Colonel Tomline is anxious to continue to pay us our wages, and has sent to you standard silver sufficient for 2,000 shillings, which, without giving a reason, you have refused to coin.

The result of your refusal is that we can earn no wages. The national as well as local benefit of our work has ceased. We are forced to be idle, and pauperism increases. The increased rates to relieve this pauperism are paid exclusively by our neighbours, who therefore find their means of employing us reduced.

If, as we are told, you stand in the way of our earning 15s. a week by claiming a more than doubtful, and certainly a dormant Prerogative of the Queen, we respectfully submit that without her

knowledge, and, as we believe, contrary to her wishes, you make a benevolent lady responsible for the misery of many of her subjects. We pray for a favourable and immediate answer that you will coin 2,000 shillings which we may earn.

You cannot imagine the feelings under which strong men pass their idle time, idle because the Queen's Prerogative is claimed to prevent their gaining a livelihood. We cannot describe them. [196 signatures].

To this the Chancellor replied with an enclosure to the working-men that reads like a page out of a 'First SpellingBook;' but the analogy of the pig, while it sent most persons into fits of laughter, made Colonel Tomline furious.

11 Downing Street, Whitehall: November 24, 1870

My dear Mr. Tomline,-I beg to acknowledge the receipt of a petition from some working men lately in your employ, and to enclose an answer which I shall be much obliged to you to communicate to them. I propose to publish the correspondence. Very truly yours,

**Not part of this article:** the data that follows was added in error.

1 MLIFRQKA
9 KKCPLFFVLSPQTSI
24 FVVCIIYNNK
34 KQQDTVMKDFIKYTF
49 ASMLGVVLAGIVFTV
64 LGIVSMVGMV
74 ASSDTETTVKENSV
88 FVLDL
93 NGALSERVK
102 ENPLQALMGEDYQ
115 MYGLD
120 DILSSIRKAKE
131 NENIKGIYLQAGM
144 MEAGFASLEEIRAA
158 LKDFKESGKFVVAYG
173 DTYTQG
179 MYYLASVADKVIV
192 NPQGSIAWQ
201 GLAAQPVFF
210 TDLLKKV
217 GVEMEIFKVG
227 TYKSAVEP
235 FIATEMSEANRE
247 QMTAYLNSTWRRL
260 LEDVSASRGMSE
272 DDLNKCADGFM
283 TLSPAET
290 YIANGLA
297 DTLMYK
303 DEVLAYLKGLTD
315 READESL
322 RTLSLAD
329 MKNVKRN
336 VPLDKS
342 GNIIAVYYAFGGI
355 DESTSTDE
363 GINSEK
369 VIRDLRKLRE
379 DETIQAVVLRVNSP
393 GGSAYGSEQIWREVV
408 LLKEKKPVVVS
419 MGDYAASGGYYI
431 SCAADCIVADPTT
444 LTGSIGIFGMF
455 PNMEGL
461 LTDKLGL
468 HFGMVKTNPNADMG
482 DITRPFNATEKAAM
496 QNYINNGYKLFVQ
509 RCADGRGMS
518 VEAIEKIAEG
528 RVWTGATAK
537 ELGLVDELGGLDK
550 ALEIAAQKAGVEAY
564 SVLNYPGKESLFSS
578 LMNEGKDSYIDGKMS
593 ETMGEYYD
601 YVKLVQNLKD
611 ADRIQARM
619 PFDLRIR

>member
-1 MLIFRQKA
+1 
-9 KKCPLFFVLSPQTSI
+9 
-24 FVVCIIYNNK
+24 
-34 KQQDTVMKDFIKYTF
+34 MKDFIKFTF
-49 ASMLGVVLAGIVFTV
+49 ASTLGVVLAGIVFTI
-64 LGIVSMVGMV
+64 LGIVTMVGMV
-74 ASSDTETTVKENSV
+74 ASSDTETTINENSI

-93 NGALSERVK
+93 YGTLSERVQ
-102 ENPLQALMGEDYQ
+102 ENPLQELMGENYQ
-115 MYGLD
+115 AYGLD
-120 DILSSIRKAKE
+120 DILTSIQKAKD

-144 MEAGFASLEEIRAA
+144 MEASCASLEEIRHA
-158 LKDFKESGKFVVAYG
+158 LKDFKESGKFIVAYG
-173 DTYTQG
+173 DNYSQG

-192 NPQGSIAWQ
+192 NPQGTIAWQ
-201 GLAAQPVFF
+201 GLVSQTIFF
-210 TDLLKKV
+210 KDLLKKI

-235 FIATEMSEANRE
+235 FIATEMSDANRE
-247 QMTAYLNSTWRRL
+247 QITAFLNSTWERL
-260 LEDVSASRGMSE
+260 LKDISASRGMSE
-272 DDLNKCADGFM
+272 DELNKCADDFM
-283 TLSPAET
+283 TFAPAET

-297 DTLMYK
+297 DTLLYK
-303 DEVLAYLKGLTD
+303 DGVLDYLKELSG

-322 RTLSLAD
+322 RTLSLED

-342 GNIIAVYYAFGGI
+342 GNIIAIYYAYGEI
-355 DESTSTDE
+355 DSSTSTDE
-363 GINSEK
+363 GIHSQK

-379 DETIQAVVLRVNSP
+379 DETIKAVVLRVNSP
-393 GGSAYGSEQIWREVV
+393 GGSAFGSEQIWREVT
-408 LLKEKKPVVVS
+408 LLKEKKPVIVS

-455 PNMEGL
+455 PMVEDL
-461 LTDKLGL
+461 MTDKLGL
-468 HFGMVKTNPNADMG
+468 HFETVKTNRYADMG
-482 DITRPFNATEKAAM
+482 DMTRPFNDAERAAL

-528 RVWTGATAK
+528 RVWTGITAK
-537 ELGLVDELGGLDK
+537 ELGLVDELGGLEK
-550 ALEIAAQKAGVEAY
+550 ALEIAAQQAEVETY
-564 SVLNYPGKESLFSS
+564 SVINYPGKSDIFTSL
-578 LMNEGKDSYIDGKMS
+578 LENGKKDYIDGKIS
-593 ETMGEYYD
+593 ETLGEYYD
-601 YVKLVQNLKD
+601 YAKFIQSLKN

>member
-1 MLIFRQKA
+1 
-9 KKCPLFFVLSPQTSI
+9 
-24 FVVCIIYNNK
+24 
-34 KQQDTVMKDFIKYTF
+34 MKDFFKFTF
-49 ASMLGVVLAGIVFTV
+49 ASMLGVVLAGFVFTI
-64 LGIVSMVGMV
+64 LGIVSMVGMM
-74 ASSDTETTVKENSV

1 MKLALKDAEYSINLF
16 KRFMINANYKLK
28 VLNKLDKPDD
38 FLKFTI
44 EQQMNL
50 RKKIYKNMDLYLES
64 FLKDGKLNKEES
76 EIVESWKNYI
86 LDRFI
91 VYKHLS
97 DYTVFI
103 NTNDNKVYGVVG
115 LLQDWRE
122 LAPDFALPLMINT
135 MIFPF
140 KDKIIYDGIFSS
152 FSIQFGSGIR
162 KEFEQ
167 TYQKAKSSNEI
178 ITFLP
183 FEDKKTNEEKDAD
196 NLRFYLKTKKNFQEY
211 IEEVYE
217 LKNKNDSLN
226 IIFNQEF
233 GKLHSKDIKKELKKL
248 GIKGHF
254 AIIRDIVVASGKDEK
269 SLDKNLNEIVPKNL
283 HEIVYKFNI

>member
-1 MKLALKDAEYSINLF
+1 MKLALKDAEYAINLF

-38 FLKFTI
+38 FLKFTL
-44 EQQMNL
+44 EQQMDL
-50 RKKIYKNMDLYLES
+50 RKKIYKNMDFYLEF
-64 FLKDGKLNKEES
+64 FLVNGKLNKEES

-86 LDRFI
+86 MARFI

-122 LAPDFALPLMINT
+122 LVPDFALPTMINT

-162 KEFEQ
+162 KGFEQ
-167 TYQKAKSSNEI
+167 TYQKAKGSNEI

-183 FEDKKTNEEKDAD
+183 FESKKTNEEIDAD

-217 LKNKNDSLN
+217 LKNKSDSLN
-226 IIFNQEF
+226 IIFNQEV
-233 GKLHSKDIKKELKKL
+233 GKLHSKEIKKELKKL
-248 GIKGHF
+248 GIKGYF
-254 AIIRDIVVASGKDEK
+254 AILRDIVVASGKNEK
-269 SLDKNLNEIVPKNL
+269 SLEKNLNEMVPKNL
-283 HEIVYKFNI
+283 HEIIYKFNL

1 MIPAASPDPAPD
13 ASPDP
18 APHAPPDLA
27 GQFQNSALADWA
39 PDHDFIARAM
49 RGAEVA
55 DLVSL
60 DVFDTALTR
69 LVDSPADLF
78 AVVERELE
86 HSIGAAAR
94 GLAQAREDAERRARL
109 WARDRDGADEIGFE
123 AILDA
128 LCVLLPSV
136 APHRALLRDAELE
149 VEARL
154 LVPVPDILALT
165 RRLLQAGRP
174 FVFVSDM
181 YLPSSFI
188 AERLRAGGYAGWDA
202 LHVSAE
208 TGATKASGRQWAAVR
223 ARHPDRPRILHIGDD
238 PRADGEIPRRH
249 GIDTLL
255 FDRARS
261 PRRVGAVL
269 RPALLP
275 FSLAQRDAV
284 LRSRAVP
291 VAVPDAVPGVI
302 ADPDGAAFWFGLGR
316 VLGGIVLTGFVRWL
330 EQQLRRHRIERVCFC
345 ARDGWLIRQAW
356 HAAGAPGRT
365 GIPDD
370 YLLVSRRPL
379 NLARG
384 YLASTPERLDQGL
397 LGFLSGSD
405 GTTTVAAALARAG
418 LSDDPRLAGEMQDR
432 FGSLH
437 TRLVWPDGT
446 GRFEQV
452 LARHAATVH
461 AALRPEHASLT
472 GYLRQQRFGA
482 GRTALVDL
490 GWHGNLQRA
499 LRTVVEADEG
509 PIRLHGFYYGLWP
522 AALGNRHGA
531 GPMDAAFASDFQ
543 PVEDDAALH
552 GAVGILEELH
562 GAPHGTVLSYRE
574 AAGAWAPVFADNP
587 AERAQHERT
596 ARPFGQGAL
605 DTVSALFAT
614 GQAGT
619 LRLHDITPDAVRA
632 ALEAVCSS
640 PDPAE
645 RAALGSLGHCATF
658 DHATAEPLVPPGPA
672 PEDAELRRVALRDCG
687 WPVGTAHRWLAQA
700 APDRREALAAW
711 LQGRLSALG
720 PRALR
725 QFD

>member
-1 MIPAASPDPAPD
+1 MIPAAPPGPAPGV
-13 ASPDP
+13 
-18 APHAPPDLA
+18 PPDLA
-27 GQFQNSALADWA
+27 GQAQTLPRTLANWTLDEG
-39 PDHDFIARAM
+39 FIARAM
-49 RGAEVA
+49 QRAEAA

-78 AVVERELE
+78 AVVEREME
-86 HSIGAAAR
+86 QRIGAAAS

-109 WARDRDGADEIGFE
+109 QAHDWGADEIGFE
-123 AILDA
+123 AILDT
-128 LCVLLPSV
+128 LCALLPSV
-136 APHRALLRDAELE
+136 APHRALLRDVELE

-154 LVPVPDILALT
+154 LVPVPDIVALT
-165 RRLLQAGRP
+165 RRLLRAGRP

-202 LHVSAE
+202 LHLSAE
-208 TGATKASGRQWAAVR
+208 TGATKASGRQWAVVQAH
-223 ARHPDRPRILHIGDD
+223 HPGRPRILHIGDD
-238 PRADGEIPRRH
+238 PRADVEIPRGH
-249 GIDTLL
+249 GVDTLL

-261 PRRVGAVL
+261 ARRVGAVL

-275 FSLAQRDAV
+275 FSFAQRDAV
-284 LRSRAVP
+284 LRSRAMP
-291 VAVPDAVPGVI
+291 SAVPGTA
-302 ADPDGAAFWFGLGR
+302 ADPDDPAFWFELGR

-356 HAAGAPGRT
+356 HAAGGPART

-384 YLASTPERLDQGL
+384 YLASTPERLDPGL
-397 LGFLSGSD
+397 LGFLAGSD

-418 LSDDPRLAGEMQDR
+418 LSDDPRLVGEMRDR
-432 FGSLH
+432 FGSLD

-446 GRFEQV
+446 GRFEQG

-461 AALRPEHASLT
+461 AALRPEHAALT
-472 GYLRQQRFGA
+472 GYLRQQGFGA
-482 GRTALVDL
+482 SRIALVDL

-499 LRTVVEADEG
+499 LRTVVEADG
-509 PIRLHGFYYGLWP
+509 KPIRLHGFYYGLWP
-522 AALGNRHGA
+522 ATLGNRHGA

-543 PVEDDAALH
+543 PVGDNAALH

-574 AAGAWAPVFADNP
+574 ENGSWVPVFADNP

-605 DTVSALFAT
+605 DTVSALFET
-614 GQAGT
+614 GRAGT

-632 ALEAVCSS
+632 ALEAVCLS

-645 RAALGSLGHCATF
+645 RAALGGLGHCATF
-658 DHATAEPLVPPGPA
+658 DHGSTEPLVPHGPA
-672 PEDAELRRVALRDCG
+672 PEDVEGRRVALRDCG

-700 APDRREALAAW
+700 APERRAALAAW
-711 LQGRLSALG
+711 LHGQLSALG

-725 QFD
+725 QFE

George Tomline, Esq., M.P.




To the Working Men who have signed a Petition forwarded to me by Mr. Tomline

My Friends, It is my duty as Master of the Mint to buy silver when I want it to coin into shillings and other silver coins, but not to buy it unless I want it for that purpose, because I have no other use for it.

When Mr. Tomline sent me his silver I did not want any to make into shillings, and so I did not buy it.

But there are a great many people who want silver for different purposes, and other people who buy silver to make a profit by selling it again, and Mr. Tomline might have sold his silver to any of them, and they would have given him in exchange shillings, or perhaps gold, which he would have had no difficulty in changing into shillings.

If a man has a pig to sell and takes it to a town where there are several butchers, the first butcher may, perhaps, not want to buy a pig. But the man does not take his pig home again and say that the butcher has prevented him from selling his pig. He goes to

the other butchers until he finds one that wants a pig, and sells the pig to him.

I am very sorry that Mr. Tomline has ceased to give you employment, but as he could easily, if he chose, obtain 2,000 shillings in exchange for his silver, and, indeed, in many other ways, you must not think that my refusal to buy his silver has anything to do with your distress.

I do not claim for the Queen, in this case, any right except that which is possessed by you and me and Mr. Tomline and all her Majesty's subjects, the right to refuse to buy the things we do not want.

[blocks in formation]